Organic farming can be less risky than conventional farming
A recent study published in the journal Agricultural and Resource Economics Review challenges popular belief that switching to organic farming is riskier for the farmer than staying in conventional farming. The results of the study suggest that with the recent addition of Whole-Farm Revenue Protection (crop insurance), organic farms have fewer losses and can be more resilient to large losses than conventional farming. The study used financial data from grain farms in Minnesota as a measure of actual crop performance and paired that with WFRP insurance coverage to compare the riskiness of diversified farms under organic versus conventional management. Organic farms in the study were different from conventional farms in many ways, starting with the size and composition of crops in the diversified operations. Conventional farms tended to be larger than organic and comprised of more soybeans, corn and wheat, while organic farms tended to, in addition to corn and soy, include more crops like hay, sugar beets, barley, and oats. Organic farms spent less on insurance policies overall, while organic price premiums for the crops exceeded conventional. Altogether, when hypothetical insurance payouts were modeled with losses based off of actual farm performance data, organic farms had lower loss ratios than conventional farms. This suggests that organic farming is less risky, or at the very least, no more risky than conventional farming, which disputes past studies that have suggested the opposite.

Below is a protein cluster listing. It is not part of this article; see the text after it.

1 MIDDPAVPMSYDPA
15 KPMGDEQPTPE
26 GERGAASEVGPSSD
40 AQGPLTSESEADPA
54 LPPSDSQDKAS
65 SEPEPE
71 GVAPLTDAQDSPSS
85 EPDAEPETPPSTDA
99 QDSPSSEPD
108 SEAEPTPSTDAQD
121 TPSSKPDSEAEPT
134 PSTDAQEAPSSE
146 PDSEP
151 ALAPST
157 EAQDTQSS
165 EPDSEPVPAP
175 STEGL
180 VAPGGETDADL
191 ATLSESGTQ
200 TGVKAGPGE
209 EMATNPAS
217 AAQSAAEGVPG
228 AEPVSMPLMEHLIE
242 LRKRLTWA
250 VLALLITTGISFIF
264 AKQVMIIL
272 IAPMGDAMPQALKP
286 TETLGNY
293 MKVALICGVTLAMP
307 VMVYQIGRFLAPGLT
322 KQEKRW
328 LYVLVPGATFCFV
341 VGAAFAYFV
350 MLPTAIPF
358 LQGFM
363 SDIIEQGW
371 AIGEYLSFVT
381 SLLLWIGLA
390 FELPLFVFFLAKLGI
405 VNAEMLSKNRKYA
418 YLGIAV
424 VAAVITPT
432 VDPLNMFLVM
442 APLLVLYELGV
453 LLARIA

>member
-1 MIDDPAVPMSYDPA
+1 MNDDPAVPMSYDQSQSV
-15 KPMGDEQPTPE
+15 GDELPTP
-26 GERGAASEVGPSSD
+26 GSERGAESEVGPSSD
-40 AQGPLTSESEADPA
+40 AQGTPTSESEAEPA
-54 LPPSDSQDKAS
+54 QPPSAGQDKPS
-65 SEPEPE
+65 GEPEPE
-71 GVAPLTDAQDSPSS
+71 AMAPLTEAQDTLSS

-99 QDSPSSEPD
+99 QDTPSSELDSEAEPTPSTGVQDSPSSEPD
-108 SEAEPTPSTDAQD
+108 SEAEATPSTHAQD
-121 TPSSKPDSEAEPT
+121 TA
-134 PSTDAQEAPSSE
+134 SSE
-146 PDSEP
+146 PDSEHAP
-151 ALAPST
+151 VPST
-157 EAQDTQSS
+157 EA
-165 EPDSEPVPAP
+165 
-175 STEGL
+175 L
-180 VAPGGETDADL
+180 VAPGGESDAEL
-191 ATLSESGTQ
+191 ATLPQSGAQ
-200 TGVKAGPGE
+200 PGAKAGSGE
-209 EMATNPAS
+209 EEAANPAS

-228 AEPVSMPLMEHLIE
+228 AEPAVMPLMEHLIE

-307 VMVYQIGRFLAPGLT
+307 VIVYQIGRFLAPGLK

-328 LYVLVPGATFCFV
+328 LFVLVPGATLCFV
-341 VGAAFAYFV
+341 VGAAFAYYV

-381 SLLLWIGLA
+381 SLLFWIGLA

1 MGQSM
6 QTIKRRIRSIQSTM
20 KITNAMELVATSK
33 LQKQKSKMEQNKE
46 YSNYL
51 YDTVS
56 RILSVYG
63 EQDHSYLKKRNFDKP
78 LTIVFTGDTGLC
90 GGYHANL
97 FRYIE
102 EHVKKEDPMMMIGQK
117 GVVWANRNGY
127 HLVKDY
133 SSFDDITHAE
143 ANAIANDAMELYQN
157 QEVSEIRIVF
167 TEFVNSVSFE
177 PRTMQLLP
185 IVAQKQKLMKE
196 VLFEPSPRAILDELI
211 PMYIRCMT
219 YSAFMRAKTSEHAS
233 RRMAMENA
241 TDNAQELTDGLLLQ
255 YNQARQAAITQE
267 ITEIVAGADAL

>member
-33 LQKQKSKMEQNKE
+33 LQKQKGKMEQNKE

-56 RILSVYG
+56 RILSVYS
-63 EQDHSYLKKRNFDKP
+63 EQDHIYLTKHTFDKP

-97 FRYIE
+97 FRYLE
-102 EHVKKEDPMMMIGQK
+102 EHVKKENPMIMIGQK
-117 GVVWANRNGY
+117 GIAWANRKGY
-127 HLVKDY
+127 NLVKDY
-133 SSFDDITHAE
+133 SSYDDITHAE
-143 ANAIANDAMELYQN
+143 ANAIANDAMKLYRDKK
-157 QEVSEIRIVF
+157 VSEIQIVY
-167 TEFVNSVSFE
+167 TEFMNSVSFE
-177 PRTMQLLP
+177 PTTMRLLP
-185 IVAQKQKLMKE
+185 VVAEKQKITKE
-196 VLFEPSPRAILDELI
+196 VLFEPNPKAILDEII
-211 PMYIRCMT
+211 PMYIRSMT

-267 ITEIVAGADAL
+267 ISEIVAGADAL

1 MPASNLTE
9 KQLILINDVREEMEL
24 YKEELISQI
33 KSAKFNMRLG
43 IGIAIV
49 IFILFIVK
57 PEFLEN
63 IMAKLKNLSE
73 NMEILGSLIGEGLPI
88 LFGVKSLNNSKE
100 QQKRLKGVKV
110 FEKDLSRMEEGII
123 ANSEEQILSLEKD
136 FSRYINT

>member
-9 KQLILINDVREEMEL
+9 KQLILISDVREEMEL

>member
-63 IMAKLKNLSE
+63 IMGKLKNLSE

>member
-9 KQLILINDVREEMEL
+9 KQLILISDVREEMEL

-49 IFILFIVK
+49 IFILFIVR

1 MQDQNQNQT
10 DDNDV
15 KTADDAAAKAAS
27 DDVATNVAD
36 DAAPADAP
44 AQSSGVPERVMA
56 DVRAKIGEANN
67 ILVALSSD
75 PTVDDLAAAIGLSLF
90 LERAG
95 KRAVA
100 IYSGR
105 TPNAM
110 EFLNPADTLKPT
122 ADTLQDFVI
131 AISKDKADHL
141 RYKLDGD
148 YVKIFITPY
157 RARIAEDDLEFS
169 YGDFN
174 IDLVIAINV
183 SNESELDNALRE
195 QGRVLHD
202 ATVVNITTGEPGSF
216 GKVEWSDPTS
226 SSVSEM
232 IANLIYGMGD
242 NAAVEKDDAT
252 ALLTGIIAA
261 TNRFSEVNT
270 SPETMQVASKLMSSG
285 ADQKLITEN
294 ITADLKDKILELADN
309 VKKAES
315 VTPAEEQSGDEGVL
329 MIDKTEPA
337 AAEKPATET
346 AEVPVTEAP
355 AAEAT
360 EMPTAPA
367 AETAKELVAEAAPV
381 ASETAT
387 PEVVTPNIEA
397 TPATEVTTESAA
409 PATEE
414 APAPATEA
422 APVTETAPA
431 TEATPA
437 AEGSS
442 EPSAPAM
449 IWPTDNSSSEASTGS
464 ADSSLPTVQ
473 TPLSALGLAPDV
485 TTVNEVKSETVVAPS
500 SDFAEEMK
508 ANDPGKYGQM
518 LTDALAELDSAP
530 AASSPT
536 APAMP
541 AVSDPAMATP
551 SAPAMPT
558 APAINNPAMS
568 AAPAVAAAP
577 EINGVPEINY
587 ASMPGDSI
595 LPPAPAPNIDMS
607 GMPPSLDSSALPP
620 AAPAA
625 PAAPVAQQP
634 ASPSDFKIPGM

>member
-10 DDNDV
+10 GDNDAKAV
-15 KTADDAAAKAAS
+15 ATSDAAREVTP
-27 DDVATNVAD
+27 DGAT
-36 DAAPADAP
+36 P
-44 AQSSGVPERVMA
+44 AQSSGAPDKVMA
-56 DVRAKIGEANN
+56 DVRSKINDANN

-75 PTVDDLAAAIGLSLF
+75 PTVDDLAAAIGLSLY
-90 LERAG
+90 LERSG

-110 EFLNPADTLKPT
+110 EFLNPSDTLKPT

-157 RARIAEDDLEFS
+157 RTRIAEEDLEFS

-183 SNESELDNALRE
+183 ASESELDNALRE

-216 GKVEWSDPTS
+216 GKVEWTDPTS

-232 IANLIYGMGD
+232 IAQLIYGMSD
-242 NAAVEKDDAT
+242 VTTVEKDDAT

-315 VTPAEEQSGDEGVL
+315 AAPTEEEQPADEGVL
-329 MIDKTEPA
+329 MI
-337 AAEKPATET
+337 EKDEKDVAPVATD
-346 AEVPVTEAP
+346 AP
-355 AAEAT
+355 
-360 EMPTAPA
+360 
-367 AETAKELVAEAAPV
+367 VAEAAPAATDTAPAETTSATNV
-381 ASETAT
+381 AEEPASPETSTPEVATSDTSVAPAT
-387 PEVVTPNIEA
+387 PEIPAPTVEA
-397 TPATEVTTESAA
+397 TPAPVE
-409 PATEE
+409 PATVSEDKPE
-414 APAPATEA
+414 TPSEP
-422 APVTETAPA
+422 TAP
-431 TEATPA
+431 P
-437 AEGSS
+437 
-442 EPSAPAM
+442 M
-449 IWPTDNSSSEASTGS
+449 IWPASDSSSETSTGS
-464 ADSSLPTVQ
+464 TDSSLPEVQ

Photo Credit: Henry Be; unsplash.com